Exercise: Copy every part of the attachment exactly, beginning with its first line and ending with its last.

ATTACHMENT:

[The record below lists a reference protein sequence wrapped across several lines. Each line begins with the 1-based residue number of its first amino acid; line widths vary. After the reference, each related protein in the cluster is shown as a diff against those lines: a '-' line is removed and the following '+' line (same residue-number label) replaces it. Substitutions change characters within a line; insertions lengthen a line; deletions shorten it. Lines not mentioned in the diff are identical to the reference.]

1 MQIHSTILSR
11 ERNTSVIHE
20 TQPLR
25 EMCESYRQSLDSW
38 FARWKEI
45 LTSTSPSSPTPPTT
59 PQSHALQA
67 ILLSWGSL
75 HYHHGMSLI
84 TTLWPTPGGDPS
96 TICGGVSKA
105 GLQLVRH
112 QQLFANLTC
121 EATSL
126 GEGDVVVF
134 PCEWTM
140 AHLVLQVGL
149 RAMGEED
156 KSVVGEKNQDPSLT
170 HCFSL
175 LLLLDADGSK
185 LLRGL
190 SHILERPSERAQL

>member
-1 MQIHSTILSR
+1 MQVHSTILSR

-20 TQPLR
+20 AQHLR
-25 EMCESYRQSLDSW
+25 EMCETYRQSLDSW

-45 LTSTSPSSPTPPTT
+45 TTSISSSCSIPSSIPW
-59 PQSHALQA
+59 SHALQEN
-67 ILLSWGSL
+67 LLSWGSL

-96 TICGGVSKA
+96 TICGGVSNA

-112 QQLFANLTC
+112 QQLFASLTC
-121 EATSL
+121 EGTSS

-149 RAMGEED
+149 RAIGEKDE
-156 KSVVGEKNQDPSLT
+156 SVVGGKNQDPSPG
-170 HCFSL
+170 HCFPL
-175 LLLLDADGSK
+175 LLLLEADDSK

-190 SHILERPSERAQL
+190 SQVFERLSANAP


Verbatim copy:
[The record below lists a reference protein sequence wrapped across several lines. Each line begins with the 1-based residue number of its first amino acid; line widths vary. After the reference, each related protein in the cluster is shown as a diff against those lines: a '-' line is removed and the following '+' line (same residue-number label) replaces it. Substitutions change characters within a line; insertions lengthen a line; deletions shorten it. Lines not mentioned in the diff are identical to the reference.]

1 MQIHSTILSR
11 ERNTSVIHE
20 TQPLR
25 EMCESYRQSLDSW
38 FARWKEI
45 LTSTSPSSPTPPTT
59 PQSHALQA
67 ILLSWGSL
75 HYHHGMSLI
84 TTLWPTPGGDPS
96 TICGGVSKA
105 GLQLVRH
112 QQLFANLTC
121 EATSL
126 GEGDVVVF
134 PCEWTM
140 AHLVLQVGL
149 RAMGEED
156 KSVVGEKNQDPSLT
170 HCFSL
175 LLLLDADGSK
185 LLRGL
190 SHILERPSERAQL

>member
-1 MQIHSTILSR
+1 MQVHSTILSR

-20 TQPLR
+20 AQHLR
-25 EMCESYRQSLDSW
+25 EMCETYRQSLDSW

-45 LTSTSPSSPTPPTT
+45 TTSISSSCSIPSSIPW
-59 PQSHALQA
+59 SHALQEN
-67 ILLSWGSL
+67 LLSWGSL

-96 TICGGVSKA
+96 TICGGVSNA

-112 QQLFANLTC
+112 QQLFASLTC
-121 EATSL
+121 EGTSS

-149 RAMGEED
+149 RAIGEKDE
-156 KSVVGEKNQDPSLT
+156 SVVGGKNQDPSPG
-170 HCFSL
+170 HCFPL
-175 LLLLDADGSK
+175 LLLLEADDSK

-190 SHILERPSERAQL
+190 SQVFERLSANAP